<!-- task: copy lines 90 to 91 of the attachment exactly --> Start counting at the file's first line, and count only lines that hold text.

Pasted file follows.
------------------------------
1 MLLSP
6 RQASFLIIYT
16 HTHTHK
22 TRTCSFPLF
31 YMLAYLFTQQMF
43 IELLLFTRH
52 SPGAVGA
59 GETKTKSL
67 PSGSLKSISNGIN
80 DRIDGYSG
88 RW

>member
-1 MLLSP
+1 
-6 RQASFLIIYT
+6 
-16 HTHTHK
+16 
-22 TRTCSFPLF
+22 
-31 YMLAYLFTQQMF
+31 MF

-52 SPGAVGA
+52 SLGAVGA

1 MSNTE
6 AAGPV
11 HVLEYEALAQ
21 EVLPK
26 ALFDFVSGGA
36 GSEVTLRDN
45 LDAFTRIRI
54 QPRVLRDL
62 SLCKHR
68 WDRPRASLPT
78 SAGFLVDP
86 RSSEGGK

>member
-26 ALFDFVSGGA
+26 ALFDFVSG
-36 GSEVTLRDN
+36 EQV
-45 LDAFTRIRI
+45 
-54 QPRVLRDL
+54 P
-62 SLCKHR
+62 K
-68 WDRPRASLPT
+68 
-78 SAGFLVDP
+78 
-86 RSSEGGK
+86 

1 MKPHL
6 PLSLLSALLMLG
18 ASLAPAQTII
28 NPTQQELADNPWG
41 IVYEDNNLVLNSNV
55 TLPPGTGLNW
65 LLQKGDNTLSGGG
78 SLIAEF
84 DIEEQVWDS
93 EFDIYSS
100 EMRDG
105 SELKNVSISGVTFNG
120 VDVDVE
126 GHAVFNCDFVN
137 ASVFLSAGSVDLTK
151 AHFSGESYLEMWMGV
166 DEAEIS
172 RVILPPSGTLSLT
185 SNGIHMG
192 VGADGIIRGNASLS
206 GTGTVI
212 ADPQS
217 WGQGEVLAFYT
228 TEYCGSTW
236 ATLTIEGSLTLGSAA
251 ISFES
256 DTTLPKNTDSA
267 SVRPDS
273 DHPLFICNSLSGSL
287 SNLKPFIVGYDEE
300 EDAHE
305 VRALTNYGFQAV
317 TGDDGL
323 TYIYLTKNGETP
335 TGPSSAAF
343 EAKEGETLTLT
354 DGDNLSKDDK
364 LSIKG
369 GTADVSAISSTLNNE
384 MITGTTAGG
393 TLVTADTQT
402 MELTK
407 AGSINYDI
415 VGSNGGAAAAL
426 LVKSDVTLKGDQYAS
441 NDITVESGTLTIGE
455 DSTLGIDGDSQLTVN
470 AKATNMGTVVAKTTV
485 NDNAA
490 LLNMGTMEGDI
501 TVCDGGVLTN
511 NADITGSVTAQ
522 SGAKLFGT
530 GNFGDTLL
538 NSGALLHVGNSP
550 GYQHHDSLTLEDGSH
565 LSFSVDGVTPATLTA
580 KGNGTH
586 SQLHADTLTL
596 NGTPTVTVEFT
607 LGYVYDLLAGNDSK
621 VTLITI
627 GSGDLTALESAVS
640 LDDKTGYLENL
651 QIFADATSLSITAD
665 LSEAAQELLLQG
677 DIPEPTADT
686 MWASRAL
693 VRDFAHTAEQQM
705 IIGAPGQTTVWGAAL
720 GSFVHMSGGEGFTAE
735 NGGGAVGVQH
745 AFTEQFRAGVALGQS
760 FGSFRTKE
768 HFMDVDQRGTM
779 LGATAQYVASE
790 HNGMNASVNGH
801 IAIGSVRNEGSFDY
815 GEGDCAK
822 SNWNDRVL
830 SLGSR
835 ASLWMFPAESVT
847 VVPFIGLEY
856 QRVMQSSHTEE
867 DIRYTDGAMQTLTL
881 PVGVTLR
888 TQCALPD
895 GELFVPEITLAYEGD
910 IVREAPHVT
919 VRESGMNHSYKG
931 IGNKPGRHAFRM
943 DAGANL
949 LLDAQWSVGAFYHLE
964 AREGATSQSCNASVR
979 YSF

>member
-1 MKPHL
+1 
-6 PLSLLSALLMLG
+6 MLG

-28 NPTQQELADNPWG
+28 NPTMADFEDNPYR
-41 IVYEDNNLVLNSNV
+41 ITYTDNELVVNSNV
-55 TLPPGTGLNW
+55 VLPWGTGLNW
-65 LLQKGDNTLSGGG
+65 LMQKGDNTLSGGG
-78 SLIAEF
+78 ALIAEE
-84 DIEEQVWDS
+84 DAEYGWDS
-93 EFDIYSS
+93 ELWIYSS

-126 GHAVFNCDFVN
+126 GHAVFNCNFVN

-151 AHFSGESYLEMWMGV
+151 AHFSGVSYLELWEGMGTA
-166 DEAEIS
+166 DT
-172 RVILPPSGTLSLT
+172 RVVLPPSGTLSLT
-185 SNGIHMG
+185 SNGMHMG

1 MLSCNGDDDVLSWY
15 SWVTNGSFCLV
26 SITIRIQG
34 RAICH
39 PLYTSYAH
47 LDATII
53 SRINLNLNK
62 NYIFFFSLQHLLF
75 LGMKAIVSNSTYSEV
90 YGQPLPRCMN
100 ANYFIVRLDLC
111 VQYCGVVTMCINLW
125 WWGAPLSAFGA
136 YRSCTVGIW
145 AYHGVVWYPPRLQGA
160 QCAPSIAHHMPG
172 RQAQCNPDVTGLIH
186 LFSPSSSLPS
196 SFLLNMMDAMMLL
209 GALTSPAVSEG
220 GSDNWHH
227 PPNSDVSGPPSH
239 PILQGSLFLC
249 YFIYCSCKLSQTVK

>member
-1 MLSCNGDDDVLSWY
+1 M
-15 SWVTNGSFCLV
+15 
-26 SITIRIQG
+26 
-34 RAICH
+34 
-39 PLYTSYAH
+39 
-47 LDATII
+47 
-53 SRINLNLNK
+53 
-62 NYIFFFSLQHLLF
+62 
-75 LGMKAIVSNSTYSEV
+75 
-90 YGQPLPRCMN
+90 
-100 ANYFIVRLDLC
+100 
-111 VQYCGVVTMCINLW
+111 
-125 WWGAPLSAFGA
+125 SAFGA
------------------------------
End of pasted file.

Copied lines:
354 DGDNLSKDDK
364 LSIKG